We’re currently in conversation with the Museum of Science and Media, who hold in their collection some of the Kearton’s equipment and books, and the V&A whose collection (hopefully) includes some of their original prints, with the aim of holding an exhibition of the Kearton’s work in 2019. Last week I headed down to Bradford to visit to Museum of Science and Media, who were kind enough to provide access to their large and small object stores, both treasure troves of equipment where two of Cherry Kearton’s film cameras are stored.
We’re now waiting for the V&A to get back in touch before we’re able to take the exhibition to the next stage, so watch this space!!
In the meantime there’s a couple more of the Kearton’s images to enjoy below, and more can be found on the Guardian’s website here: https://www.theguardian.com/environment/gallery/2016/jul/14/the-keartons-inventing-nature-photography-in-pictures
For the Yorkshire’s Coast & Sea exhibition I’ve had three of my favourite Yorkshire Coast photographs printed on HD aluminium and framed: Saltwick Bay, Saltburn Pier and Broken Ladder, Spurn Point, each in a limited edition series of 20.
Saltwick Bay (featured image above) was taken ten minutes after a mini cliff collapse from which we narrowly escaped (with a mild pebble-dashing) after misjudging the tide. A couple watching from further up the beach told us they’d thought we’d had it, and as they chatted with Polly I wandered off and took the shot.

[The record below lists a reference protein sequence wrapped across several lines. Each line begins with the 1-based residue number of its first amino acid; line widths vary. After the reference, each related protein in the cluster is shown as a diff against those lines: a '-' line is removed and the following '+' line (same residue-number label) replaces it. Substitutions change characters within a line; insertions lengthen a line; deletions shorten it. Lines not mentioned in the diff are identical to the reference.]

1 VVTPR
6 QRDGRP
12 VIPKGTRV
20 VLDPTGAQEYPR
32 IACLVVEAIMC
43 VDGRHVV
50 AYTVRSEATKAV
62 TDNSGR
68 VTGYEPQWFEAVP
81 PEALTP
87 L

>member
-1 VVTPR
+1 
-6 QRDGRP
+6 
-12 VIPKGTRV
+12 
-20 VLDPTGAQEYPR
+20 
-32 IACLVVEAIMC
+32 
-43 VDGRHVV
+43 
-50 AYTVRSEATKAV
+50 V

Saltburn Pier has a special place in the gallery. After a wonderful jumble of coincidences and connections it was the first picture we sold (to Kathy) on our first day of opening, perhaps a sign that fate might smile down upon us in our new venture.
Spurn Point is a place lodged in my earliest memories, my mother being a keen birdwatcher. At its tip is the pier for the Spurn lifeboat station and next to the pier a derelict wooden structure. In Broken Ladder, taken some years ago, a section of ladder hangs precariously, caught in a delicate balancing act, struggling to cross the void. How long it managed to defy the elements I don’t know, but it’s long since disappeared, lost to the wind and waves.
Paul Berriff’s photographs of the Yorkshire Coast (featured image above Force 10) remind us of the power and unforgiving, biting, nature of the North Sea when its mood take a turn for the worse, and of the courage of those who choose to make their living from it.
Shot on film, in black & white, the natural grain adds to the atmosphere and drama of the images, capturing the scene in a way only film can, and though most photographers have long since switched to the convenience of digital, Paul continues to use the medium of film to great effect.
Paul’s powerful images provide a very different perspective and counterpoint to much of the other work in the exhibition; without its gritty realism the collection would have felt incomplete.
According to the National Park figures there are 1044 field barns, locally called Cow’uses, in Swaledale alone and over 6000 in the Yorkshire Dales National Park, most built between 1750 and the end of the 19th century.